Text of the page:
In Quality: Fit For Purpose, we wrote that there are four major categories of quality: delivered defects, fit for purpose, cost, and timing. Several readers wrote to me directly to point out that all of these categories were interrelated (the word covariant was even used). In addition to the covariance comments, they pointed out that cost and timing are often viewed as capricious. I would like to point out that as soon as a team or leader accepts the work, says “yes” it doesn’t matter if the agreed-upon cost and timing is stone cold crazy.  I like the saying, “you bought it, you own it.” All customers measure quality based on their needs and what they think has been agreed upon. (more…)

 

Fit for purpose?

A discussion of quality and how it is defined always seems to engender a passionate discussion. There are several seemingly easy definitions that are often quoted. I heard a product manager at a conference define quality as a product that is good enough that customers will consistently buy it (the product). The definition sounded a bit cavalier to me but it does have a bit of simplistic charm. Boiling down a number of definitions of quality exposes four common attributes. Quality is partly about: (more…)

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SPaMCAST 550 features our essay titled, Intertwining Conway’s Law And Agile. Conway’s Law trains a spotlight on how an organization’s structure impacts the product they ship. The “Law” states that the structure of a software product will mimic the structure of the organization that produces the software.  It can (and has) been said that you are shipping the “org structure.” How you are structured therefore is going to impact just how much agile you can achieve.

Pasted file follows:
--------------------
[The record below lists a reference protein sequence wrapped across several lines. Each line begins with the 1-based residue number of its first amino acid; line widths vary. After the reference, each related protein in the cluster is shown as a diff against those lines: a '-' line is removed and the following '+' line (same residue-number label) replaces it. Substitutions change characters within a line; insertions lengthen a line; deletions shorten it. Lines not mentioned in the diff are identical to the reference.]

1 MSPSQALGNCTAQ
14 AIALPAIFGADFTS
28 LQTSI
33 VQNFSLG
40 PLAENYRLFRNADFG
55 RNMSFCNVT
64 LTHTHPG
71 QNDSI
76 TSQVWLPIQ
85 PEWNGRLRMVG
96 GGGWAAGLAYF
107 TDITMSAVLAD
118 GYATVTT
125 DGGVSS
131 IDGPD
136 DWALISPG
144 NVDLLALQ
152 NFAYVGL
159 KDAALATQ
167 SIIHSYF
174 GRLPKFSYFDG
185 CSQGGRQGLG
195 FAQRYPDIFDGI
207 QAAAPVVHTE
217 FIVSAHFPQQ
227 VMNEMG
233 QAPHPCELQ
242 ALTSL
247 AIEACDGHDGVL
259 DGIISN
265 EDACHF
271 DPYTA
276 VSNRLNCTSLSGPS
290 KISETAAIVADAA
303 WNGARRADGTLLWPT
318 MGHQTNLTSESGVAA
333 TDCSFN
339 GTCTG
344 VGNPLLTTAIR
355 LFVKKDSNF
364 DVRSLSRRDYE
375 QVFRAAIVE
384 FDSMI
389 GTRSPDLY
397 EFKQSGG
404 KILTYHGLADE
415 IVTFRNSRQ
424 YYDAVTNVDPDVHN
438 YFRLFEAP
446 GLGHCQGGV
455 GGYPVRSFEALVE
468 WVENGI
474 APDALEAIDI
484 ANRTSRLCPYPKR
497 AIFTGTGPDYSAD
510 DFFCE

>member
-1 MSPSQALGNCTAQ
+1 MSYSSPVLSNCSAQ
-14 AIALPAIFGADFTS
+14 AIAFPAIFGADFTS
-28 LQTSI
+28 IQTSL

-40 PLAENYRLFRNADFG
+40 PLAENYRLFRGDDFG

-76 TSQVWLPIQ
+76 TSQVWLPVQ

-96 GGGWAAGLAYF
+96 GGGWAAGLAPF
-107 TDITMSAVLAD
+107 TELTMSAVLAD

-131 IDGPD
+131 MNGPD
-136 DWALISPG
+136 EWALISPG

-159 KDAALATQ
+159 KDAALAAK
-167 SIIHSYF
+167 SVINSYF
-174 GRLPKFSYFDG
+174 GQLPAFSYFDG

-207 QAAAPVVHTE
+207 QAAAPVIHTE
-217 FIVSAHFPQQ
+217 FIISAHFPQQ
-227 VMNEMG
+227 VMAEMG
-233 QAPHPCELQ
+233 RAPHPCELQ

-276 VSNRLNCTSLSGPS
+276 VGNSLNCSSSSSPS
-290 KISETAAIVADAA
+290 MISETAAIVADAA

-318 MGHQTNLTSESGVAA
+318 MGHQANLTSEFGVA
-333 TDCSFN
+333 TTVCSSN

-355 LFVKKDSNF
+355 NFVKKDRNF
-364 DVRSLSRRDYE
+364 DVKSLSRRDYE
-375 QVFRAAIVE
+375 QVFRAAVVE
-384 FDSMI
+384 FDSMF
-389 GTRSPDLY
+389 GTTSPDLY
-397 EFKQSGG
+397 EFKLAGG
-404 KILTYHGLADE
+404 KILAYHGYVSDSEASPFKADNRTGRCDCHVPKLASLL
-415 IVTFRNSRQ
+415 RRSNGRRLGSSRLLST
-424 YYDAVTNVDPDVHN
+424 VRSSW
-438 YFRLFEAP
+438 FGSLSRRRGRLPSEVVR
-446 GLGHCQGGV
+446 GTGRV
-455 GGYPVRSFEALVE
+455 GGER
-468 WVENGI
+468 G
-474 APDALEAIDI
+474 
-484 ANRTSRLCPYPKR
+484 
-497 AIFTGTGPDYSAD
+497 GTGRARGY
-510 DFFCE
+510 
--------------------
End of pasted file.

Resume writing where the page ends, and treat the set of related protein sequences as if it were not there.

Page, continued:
We also visit the QA Corner with Jeremy Berriault.  Jeremy discusses the differences between test engineers and testers. We also tackle whether every person with the word test in their title should have the ability to code or script. Jeremy’s LinkedIn:  https://www.linkedin.com/in/jeremy-berriault-mba/

I know this is not the show I promoted last week but my guest, Mike Lynn,  is out of pocket this week and wanted to around when the show went live. Not only am I agile, but I am also flexible therefore we are rearranging the lineup!   (more…)

Think About It!

 

I am celebrating my birthday this weekend instead of working on the re-read of  Thinking, Fast and Slow.  We will be back next week, so in the interim, I decided to reprise and revise an entry from 2014.  I hope you will enjoy and reflect on the piece!

Teams are an important concept in most IT organizations, regardless of their development philosophy. Philosophies like Agile may put more emphasis on teams, but even in organizations that do not embrace Agile philosophies, teams are important. Dan Ariely in his Ted Talk, “What Makes Us Feel Good About Our Work” suggests that overly self-interested, cynical behavior can negatively impact organizations by reducing their ability to communicate and innovate. The same problem can occur, albeit on a small scale, at the team level. In a recent presentation, a fellow Agile coach described a team engaged in overly self-interested behavior. He described a scenario in an organization that cuts the bottom 10% of all groups annually and stated vision that IT should maximize the value it deliverers to its customers. After losing a popular team member the previous year, the team had decided to make sure that his replacement was given the worst assignments in order to ensure he stayed on the low end of the performance scale in the coming year. Their goal was to ensure that the core team stayed intact during the next review cycle. In their mind, keeping the core team together ensured that they would deliver more value to their internal customers. The behavior of the team attempted to circumvent the idea that adding new and more highly qualified personnel would lead to improved performance. Viewed from the point of view of organizational policy, the whole team was acting in an overly self-interested behavior manner, but from the point of view of core team they are acting rationally and within their interpretation of the rules as seen through IT’s vision of value delivery. The team did not believe that their behavior was at odds with the behavior the organization wanted to incent. (more…)